Prisoners are persons whom most of us would rather not think about. Banished from everyday sight, they exist in a shadow world that only dimly enters our awareness. They are members of a "total institution" that controls their daily existence in a way that few of us can imagine. "[P]rison is a complex of physical arrangements and of measures, all wholly governmental, all wholly performed by agents of government, which determine the total existence of certain human beings (except perhaps in the realm of the spirit, and inevitably there as well) from sundown to sundown, sleeping, walking, speaking, silent, working, playing, viewing, eating, voiding, reading, alone, with others. . . ." It is thus easy to think of prisoners as members of a separate netherworld, driven by its own demands, ordered by its own customs, ruled by those whose claim to power rests on raw necessity. -- Justice William Brennan, dissenting in O’Lone v. Estate of Shabazz, 482 U.S. 342, 354-55 (1987).

Sunday, August 3, 2008

International Travel and Supervised Release

One of the conditions of supervised release is that all travel outside of your home district must be approved by your probation officer.

In my case, this has always been routine. I simply notify him of my travel plans in advance and he gives me a permission to travel document (see example here). This document isn't really necessary for me to carry but is for my own benefit in case an issue arises while I am traveling and a police officer, if he somehow determines my status as a convicted felon on supervised release, inquires why I am out of my district, I can show him the document. Without the document, I might be detained until he can contact the US Probation Office to confirm my story.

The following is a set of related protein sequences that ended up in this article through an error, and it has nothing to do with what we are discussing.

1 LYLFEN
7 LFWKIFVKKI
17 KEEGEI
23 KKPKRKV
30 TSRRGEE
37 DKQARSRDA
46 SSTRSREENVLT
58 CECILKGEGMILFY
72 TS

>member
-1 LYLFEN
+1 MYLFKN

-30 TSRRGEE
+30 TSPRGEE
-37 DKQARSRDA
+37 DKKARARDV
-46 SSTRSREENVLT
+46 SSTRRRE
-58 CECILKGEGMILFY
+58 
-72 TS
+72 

In addition to providing the travel document, the US Probation Office in the district(s) I am traveling to is notified that I will be in their district. Again, this is mostly a formality.

International travel, however, is a different matter. All international travel must be approved directly by the judge.

I notified my PO in January that I had plans for two international trips this year: a 3-week vacation to Greece and Spain with my wife and her sister in July and a 1-week Caribbean wedding cruise for a friend in late October.

One of the complicating factors in my case is that the US Probation Office in Charlotte, NC (Western District of NC) actively supervises my release, however, my case is still under the control of Philadelphia (Eastern District of PA). That means the my probation officer has to go through another district's probation office in order to get approval from the judge. The approval process within this district is usually 7-10 days. However, due to the uncertainty of working with another district, my PO recommended beginning the process early.

I supplied my general travel itinerary in late February and my PO forwarded the request in early March.

Then we waited... and waited... and waited.

Finally May arrives and we still haven't heard anything. Our flights for Greece leave July 9 and I had already gone ahead and purchased tickets for fear that the flights would sell out. I knew this was a risk if the judge ended up turning down my request but in that case we figured my wife would just go with her sister.

It wasn't clear where the hold-up was -- with the US Probation Office in Philadelphia or with the Judge. We simply didn't know where the paperwork was and it is a little bit delicate to push the issue too hard for fear of offending someone and having them delay things further.

Finally, on May 9 we received a letter from the US Probation Officer in Philadelphia who apparently had been assigned my case as a result of this request (since their office did not actively supervise my case, no officer had previously been assigned). This letter included approval from the judge for my trip but interestingly also included a request to transfer jurisdiction to my home district.